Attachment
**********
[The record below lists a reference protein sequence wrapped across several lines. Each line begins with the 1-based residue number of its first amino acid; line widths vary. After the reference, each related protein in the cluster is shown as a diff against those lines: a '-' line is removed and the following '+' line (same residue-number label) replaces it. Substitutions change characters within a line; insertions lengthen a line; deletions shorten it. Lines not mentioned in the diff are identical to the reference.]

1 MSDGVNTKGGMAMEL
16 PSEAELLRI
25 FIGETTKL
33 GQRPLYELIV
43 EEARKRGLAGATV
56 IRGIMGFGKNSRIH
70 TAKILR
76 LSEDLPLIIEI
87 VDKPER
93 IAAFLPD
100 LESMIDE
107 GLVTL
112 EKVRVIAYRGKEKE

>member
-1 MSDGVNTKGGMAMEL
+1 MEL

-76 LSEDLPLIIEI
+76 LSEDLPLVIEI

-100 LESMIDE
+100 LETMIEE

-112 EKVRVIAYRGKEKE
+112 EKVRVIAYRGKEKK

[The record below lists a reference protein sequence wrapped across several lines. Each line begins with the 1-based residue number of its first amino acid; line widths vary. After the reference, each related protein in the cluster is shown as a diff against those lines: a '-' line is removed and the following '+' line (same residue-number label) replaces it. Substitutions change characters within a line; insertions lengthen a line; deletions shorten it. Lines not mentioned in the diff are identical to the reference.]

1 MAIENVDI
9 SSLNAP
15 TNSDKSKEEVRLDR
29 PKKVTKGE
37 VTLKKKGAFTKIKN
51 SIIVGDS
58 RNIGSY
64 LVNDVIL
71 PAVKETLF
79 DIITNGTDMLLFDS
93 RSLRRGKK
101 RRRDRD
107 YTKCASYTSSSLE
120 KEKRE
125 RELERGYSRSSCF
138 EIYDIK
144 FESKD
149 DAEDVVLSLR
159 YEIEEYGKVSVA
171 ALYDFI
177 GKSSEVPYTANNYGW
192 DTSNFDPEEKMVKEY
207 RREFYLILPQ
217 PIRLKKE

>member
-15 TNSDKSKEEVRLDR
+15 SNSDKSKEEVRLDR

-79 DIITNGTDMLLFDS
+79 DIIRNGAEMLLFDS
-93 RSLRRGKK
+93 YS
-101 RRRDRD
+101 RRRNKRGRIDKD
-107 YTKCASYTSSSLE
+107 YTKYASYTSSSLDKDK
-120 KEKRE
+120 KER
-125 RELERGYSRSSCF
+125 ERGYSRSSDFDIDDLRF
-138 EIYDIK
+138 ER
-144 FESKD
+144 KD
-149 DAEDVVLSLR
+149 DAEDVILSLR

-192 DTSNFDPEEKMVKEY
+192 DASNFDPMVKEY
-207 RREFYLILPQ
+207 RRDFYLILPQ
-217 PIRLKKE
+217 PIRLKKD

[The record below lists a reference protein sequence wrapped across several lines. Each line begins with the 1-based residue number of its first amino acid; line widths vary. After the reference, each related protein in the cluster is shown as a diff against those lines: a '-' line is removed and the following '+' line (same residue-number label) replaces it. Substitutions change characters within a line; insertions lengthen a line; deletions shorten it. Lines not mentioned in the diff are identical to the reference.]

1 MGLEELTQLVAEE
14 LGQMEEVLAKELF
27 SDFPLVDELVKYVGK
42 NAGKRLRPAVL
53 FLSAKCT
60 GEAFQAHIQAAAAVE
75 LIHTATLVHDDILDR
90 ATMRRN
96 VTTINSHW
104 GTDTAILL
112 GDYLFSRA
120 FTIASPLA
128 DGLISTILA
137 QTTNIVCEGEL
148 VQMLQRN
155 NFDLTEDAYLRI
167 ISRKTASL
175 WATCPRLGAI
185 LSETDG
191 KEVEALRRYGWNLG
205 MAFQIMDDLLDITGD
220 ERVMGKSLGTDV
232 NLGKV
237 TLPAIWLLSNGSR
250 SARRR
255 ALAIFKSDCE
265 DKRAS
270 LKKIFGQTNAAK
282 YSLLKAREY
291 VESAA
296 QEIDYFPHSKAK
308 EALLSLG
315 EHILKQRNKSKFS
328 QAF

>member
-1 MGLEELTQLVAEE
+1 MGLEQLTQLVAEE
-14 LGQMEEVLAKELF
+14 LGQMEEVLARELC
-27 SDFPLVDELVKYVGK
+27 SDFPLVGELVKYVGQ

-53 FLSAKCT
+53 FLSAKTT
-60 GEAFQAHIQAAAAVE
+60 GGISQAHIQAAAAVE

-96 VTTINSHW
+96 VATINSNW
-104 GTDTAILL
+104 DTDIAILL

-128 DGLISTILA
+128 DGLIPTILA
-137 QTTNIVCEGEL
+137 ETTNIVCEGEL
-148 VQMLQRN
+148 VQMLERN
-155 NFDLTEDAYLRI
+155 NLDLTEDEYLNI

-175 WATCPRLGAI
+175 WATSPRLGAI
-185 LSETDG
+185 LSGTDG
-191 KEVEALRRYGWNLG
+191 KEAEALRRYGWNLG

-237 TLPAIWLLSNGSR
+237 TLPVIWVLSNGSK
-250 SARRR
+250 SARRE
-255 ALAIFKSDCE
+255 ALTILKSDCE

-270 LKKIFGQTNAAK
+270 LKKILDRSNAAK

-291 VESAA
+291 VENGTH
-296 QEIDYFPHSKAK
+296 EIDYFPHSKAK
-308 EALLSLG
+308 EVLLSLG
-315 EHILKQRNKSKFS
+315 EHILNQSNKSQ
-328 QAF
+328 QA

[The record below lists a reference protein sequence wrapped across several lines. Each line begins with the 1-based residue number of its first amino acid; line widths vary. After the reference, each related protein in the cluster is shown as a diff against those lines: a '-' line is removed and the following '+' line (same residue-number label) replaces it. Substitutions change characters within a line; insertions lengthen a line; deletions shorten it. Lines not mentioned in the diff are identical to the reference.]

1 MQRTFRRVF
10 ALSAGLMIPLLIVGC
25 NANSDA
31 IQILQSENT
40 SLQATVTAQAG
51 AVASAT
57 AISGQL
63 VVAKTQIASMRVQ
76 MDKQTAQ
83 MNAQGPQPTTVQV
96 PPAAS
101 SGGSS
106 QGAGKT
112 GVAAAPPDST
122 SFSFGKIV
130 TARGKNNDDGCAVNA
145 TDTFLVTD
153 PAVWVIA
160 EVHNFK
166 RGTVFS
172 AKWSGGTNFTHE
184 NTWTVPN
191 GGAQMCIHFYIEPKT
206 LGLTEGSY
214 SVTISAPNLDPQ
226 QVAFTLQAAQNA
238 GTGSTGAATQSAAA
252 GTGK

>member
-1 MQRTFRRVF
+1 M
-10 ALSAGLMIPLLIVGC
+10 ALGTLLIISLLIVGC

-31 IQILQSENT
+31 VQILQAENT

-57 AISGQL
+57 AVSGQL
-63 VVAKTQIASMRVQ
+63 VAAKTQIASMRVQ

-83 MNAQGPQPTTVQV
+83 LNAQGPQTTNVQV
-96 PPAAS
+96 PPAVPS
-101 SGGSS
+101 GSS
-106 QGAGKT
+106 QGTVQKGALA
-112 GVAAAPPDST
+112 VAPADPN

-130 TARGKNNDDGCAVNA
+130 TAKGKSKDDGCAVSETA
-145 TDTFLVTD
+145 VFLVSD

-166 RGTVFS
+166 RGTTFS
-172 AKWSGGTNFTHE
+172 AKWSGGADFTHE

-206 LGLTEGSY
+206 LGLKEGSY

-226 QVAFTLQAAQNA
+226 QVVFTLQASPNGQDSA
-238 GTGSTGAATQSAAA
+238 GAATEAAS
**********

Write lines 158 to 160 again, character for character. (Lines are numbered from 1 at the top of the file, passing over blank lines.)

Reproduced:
[The record below lists a reference protein sequence wrapped across several lines. Each line begins with the 1-based residue number of its first amino acid; line widths vary. After the reference, each related protein in the cluster is shown as a diff against those lines: a '-' line is removed and the following '+' line (same residue-number label) replaces it. Substitutions change characters within a line; insertions lengthen a line; deletions shorten it. Lines not mentioned in the diff are identical to the reference.]

1 MQRTFRRVF
10 ALSAGLMIPLLIVGC